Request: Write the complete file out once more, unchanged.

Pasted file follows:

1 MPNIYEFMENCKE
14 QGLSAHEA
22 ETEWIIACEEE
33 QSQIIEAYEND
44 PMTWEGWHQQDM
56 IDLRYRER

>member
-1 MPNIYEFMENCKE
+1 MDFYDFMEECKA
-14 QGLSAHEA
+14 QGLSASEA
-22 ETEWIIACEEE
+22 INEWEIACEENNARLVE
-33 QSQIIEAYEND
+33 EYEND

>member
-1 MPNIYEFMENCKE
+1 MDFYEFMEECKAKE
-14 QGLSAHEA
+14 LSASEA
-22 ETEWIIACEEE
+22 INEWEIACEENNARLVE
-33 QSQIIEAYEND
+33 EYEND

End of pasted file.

1 MPNIYEFMENCKE
14 QGLSAHEA
22 ETEWIIACEEE
33 QSQIIEAYEND
44 PMTWEGWHQQDM
56 IDLRYRER

>member
-1 MPNIYEFMENCKE
+1 MDFYDFMEECKA
-14 QGLSAHEA
+14 QGLSASEA
-22 ETEWIIACEEE
+22 INEWEIACEENNARLVE
-33 QSQIIEAYEND
+33 EYEND

>member
-1 MPNIYEFMENCKE
+1 MDFYEFMEECKAKE
-14 QGLSAHEA
+14 LSASEA
-22 ETEWIIACEEE
+22 INEWEIACEENNARLVE
-33 QSQIIEAYEND
+33 EYEND